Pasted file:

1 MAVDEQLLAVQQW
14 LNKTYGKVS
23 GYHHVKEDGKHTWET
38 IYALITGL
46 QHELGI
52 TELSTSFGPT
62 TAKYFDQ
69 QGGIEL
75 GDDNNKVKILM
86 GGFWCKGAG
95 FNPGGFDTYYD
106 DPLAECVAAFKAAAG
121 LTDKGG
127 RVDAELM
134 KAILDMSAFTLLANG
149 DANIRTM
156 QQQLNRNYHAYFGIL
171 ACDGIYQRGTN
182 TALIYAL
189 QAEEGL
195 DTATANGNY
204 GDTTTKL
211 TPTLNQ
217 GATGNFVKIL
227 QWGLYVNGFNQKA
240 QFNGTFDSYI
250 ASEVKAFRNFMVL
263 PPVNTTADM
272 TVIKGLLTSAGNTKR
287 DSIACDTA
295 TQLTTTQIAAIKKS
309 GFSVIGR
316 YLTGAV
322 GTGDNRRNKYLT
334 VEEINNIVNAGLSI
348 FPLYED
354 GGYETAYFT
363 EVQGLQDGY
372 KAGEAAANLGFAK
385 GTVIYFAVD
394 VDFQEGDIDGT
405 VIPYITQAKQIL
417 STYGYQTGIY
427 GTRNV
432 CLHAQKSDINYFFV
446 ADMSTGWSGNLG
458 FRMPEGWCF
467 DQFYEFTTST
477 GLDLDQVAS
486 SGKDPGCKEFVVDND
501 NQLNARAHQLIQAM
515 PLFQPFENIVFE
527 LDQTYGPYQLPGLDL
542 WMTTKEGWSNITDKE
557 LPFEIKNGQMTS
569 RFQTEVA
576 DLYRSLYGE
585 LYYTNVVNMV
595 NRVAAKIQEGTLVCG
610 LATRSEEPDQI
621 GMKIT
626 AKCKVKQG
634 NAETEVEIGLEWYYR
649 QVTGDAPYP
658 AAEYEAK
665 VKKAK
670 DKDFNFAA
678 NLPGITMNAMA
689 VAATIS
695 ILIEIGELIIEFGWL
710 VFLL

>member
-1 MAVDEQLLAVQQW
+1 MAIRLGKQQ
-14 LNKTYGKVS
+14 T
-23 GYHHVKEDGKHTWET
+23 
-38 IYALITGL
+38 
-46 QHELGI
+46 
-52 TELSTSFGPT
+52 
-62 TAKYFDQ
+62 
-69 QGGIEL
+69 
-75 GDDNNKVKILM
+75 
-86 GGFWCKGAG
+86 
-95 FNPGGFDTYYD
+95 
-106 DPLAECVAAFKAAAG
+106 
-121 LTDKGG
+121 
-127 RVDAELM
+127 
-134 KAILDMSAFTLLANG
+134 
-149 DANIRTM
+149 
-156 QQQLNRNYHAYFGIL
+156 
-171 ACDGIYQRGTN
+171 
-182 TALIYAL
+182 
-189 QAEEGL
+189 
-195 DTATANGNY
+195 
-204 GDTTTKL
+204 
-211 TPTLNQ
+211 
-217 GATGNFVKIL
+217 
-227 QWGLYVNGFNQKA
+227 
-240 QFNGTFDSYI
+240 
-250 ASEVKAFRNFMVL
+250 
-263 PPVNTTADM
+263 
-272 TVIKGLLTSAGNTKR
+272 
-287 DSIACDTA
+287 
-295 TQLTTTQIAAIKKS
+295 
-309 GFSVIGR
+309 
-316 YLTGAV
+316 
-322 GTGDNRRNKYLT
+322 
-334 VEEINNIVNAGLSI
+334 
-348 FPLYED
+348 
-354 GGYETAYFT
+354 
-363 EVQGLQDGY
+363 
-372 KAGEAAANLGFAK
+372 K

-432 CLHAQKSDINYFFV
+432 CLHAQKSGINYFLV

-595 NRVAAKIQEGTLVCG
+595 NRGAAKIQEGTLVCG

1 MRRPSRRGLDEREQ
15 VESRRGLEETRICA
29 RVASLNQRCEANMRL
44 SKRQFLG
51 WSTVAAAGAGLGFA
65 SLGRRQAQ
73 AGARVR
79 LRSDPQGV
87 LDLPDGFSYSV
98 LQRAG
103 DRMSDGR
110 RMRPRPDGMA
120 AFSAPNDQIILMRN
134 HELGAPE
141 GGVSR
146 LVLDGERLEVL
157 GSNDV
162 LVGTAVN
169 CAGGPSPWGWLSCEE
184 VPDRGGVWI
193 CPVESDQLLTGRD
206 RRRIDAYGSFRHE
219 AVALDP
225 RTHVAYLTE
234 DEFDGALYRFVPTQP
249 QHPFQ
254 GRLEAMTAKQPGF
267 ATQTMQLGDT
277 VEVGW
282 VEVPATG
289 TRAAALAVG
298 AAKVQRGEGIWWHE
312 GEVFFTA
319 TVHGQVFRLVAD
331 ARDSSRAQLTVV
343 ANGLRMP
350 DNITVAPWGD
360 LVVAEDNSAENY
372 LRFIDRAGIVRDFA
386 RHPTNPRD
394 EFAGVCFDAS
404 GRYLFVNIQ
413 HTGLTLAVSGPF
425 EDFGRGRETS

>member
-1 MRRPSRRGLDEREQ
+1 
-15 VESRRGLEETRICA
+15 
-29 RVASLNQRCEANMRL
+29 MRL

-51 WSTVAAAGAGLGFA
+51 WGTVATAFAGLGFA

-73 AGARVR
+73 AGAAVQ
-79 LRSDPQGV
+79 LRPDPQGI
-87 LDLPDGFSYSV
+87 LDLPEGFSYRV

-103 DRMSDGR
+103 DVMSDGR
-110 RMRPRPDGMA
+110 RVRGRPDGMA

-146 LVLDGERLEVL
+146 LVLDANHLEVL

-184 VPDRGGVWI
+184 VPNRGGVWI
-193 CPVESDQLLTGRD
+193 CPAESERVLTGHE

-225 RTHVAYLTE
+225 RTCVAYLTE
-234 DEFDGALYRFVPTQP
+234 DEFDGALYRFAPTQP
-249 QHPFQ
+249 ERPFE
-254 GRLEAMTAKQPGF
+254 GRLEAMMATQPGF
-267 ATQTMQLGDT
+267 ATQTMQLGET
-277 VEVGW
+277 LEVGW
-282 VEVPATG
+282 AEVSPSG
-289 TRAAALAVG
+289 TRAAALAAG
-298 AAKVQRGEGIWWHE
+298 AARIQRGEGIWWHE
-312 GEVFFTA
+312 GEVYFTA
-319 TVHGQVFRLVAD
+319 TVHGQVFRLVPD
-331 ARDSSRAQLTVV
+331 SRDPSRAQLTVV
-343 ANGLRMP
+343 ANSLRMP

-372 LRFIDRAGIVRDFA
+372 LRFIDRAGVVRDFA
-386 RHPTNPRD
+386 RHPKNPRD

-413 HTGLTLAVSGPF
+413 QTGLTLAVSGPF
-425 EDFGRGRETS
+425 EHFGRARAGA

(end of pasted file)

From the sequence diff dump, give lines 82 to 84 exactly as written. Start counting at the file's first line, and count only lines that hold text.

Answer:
+46 
-52 TELSTSFGPT
+52 